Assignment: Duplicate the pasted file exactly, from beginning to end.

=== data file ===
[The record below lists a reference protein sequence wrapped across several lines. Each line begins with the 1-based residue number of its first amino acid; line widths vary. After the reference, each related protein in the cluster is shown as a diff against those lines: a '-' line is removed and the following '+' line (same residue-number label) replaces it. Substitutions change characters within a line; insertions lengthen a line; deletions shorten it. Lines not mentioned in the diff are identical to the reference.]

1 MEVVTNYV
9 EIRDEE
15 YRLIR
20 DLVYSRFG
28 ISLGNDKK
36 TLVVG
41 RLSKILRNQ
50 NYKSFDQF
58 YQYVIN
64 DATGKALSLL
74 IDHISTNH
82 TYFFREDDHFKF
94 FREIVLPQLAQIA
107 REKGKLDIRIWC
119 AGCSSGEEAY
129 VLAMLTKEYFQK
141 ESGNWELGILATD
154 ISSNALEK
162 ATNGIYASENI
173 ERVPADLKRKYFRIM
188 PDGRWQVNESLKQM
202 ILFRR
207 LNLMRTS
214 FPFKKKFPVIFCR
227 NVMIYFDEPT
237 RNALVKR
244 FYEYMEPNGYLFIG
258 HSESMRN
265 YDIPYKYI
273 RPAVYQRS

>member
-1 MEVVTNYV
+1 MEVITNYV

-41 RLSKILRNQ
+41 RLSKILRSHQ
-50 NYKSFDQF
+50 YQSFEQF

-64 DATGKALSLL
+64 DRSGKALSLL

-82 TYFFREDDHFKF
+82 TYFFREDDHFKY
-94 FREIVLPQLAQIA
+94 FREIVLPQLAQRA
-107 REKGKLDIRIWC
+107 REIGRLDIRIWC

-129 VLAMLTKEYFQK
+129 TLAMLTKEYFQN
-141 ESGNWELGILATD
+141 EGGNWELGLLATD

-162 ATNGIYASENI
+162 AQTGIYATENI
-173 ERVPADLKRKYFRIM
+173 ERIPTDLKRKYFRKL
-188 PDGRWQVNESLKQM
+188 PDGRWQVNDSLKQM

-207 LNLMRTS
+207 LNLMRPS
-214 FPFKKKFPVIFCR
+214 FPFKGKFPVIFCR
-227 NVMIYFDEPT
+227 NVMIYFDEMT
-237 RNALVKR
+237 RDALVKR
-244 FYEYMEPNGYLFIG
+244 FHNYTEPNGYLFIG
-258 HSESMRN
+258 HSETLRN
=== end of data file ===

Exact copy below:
[The record below lists a reference protein sequence wrapped across several lines. Each line begins with the 1-based residue number of its first amino acid; line widths vary. After the reference, each related protein in the cluster is shown as a diff against those lines: a '-' line is removed and the following '+' line (same residue-number label) replaces it. Substitutions change characters within a line; insertions lengthen a line; deletions shorten it. Lines not mentioned in the diff are identical to the reference.]

1 MEVVTNYV
9 EIRDEE
15 YRLIR
20 DLVYSRFG
28 ISLGNDKK
36 TLVVG
41 RLSKILRNQ
50 NYKSFDQF
58 YQYVIN
64 DATGKALSLL
74 IDHISTNH
82 TYFFREDDHFKF
94 FREIVLPQLAQIA
107 REKGKLDIRIWC
119 AGCSSGEEAY
129 VLAMLTKEYFQK
141 ESGNWELGILATD
154 ISSNALEK
162 ATNGIYASENI
173 ERVPADLKRKYFRIM
188 PDGRWQVNESLKQM
202 ILFRR
207 LNLMRTS
214 FPFKKKFPVIFCR
227 NVMIYFDEPT
237 RNALVKR
244 FYEYMEPNGYLFIG
258 HSESMRN
265 YDIPYKYI
273 RPAVYQRS

>member
-1 MEVVTNYV
+1 MEVITNYV

-41 RLSKILRNQ
+41 RLSKILRSHQ
-50 NYKSFDQF
+50 YQSFEQF

-64 DATGKALSLL
+64 DRSGKALSLL

-82 TYFFREDDHFKF
+82 TYFFREDDHFKY
-94 FREIVLPQLAQIA
+94 FREIVLPQLAQRA
-107 REKGKLDIRIWC
+107 REIGRLDIRIWC

-129 VLAMLTKEYFQK
+129 TLAMLTKEYFQN
-141 ESGNWELGILATD
+141 EGGNWELGLLATD

-162 ATNGIYASENI
+162 AQTGIYATENI
-173 ERVPADLKRKYFRIM
+173 ERIPTDLKRKYFRKL
-188 PDGRWQVNESLKQM
+188 PDGRWQVNDSLKQM

-207 LNLMRTS
+207 LNLMRPS
-214 FPFKKKFPVIFCR
+214 FPFKGKFPVIFCR
-227 NVMIYFDEPT
+227 NVMIYFDEMT
-237 RNALVKR
+237 RDALVKR
-244 FYEYMEPNGYLFIG
+244 FHNYTEPNGYLFIG
-258 HSESMRN
+258 HSETLRN